But they were soon disappointed after neither the Department of Education (DoE) nor the Lalitpur District Education Office (DEO) have arranged any secondary level teacher for the school despite upgrading its status.
“No seat has been created for any subject teachers at the secondary level,” Lama complains. “We have hired whoever we found the best among the locals interested in teaching. That´s how we are running the classes.”
“Had the government arranged permanent teachers for the school, the story could have been different today,” he laments.
The result of the district level exams in grade 8 was equally worrisome this year when no students could clear Mathematics.
Again, it is not that the school authority did not try its best to hire good teachers, but the DEO and the DoE is yet to reply to their request to create positions for teachers.
No wonder that the guardians of 143 students studying in the school are worried about the future of their children.
They are particularly anxious now since the results were not as depressing in the past two years as a few students had managed to clear the board exams.
Among 15 students, nine had passed under the regular category and six had passed in the second attempt in the supplementary exam last year.
Apart from schools´ lack of resources for better teaching, the social dynamics of the community is also pulling the education graph behind.
Let´s take a case. The school authority had also high expectations from Suntali Maya Bal, who had enrolled in grade one, did well till the 10th grade.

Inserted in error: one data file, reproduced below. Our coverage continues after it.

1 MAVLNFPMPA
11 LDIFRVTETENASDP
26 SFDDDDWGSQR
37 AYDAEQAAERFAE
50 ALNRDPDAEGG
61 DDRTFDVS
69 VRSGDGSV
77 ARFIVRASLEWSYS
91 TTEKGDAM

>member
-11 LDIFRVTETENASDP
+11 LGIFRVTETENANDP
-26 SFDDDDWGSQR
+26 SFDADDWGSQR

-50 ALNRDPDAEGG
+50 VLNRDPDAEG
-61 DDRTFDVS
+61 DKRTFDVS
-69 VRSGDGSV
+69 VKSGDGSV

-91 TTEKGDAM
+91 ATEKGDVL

However, the best student among both girls and boys, Suntali fell prey to the social design.
She dropped out from the school just few months before the SLC exams to get married with the local Tamang youth who had just returned from a Gulf country where he worked as a migrant worker.
In the case of failure and the drop out ratio of girls, Chandeshori School is just like hundreds of other public schools across the country that fall short of resources, subject teachers and minimum attention from the government despite its investment.
However, not all schools have failed for genuine reasons and the micro level inspection behind each and every of them is necessary, says educationist Basidev Kafle.
“Identifying the reason behind the individual failure is important as each student is special,” he adds.
Across the country, 331 schools, including 50 private schools, have produced zero result in this year´s SLC exams. Seven schools, including six private schools, produced zero result in the Kathmandu Valley itself.
While the DoE has already announced to initiate action against the teachers and headmasters of schools with zero results, Lama mentions that he, along with his teachers are ready to face any action but expects the authority to respond to the basic problems they are facing.
DoE Director General (DG) Lav Dev Awasthi has already admitted the failure of government´s strategy to increase students´ pass rate.
The students of Pyutar have begun the preparation for supplementary exams with this question: who is primarily responsible for the pathetic condition we are in?
|Source- Republica Daily|
Karnali of the Kathmandu Valley